after the destructive earthquake which hit the chiang rai province in northern thailand early 2014, design for disasters (an organization that researches and focuses on developing sustainable infrastructure and methodology to better guard against crisis) asked thai firm junsekino architects to rebuild the ‘baan nong bua school’.
providing an educational space to children aged 5-10 who have been affected by the natural disaster, junsekino worked with locals to transform the severely damaged local school. the brief called for four classrooms with a central activity space to allow children to run and play. the steel structure is supported by a flexible skeletal frame which aids in absorbing potential vibrations from earthquakes. furthermore, the scheme employs a modular system composed of wood cement boards. the widely available material which is versatile enough to be rearranged to suit different functions, while bamboo – also locally sourced – acts as partitioning and window details.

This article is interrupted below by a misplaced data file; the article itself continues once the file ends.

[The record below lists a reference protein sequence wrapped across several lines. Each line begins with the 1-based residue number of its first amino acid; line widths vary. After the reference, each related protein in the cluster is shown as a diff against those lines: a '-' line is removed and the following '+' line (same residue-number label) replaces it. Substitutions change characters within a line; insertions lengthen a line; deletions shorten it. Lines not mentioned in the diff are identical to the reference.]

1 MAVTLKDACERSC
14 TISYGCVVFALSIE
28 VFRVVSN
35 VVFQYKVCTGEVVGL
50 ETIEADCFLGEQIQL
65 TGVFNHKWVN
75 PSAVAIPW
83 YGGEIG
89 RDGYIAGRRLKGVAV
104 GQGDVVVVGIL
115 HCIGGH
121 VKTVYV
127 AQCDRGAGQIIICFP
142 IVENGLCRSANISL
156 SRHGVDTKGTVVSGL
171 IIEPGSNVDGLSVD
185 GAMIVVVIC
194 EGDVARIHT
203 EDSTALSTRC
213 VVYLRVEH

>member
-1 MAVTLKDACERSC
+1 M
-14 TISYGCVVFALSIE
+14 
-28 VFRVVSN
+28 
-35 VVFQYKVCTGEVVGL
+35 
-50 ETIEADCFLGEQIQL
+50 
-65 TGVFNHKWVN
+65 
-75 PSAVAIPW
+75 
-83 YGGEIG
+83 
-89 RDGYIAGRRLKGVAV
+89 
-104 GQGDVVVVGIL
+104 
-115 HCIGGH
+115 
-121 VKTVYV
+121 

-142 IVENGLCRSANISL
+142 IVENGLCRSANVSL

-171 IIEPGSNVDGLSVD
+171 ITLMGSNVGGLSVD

strategies have been integrated to ensure the new pavilion-like scheme is robust enough to withstand the weather conditions of its location. features such as an elevated ceiling simultaneously brings light and air flow into the classrooms, while the building itself has been elevated in case of flooding.
as well as utilizing prevention techniques, influences from the local architecture has been included. a designated space for show storage has been integrated and a veranda.
‘this educational building is constructed through the cooperation of the locals; therefore no one possesses this building since it is the outcome of the local’s spirit… eventually, the school project will be considered as a model of a public building appropriated for the current circumstance of thailand.’ – junsekino